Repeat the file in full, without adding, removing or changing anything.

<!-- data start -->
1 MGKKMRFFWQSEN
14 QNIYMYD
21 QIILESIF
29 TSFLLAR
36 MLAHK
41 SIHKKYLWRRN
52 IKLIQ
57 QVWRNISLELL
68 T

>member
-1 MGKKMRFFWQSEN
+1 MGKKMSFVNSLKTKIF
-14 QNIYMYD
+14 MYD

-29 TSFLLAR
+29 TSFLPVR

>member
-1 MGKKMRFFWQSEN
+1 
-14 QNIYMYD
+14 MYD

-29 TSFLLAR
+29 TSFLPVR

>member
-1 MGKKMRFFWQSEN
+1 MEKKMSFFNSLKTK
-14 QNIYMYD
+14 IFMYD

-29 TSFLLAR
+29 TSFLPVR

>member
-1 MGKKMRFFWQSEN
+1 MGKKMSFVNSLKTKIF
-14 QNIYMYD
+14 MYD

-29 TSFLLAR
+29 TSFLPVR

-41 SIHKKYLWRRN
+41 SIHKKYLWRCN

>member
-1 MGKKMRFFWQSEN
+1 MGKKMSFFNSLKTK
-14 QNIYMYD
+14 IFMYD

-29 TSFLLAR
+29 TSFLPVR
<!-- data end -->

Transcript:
1 MGKKMRFFWQSEN
14 QNIYMYD
21 QIILESIF
29 TSFLLAR
36 MLAHK
41 SIHKKYLWRRN
52 IKLIQ
57 QVWRNISLELL
68 T

>member
-1 MGKKMRFFWQSEN
+1 MGKKMSFVNSLKTKIF
-14 QNIYMYD
+14 MYD

-29 TSFLLAR
+29 TSFLPVR

>member
-1 MGKKMRFFWQSEN
+1 
-14 QNIYMYD
+14 MYD

-29 TSFLLAR
+29 TSFLPVR

>member
-1 MGKKMRFFWQSEN
+1 MEKKMSFFNSLKTK
-14 QNIYMYD
+14 IFMYD

-29 TSFLLAR
+29 TSFLPVR

>member
-1 MGKKMRFFWQSEN
+1 MGKKMSFVNSLKTKIF
-14 QNIYMYD
+14 MYD

-29 TSFLLAR
+29 TSFLPVR

-41 SIHKKYLWRRN
+41 SIHKKYLWRCN

>member
-1 MGKKMRFFWQSEN
+1 MGKKMSFFNSLKTK
-14 QNIYMYD
+14 IFMYD

-29 TSFLLAR
+29 TSFLPVR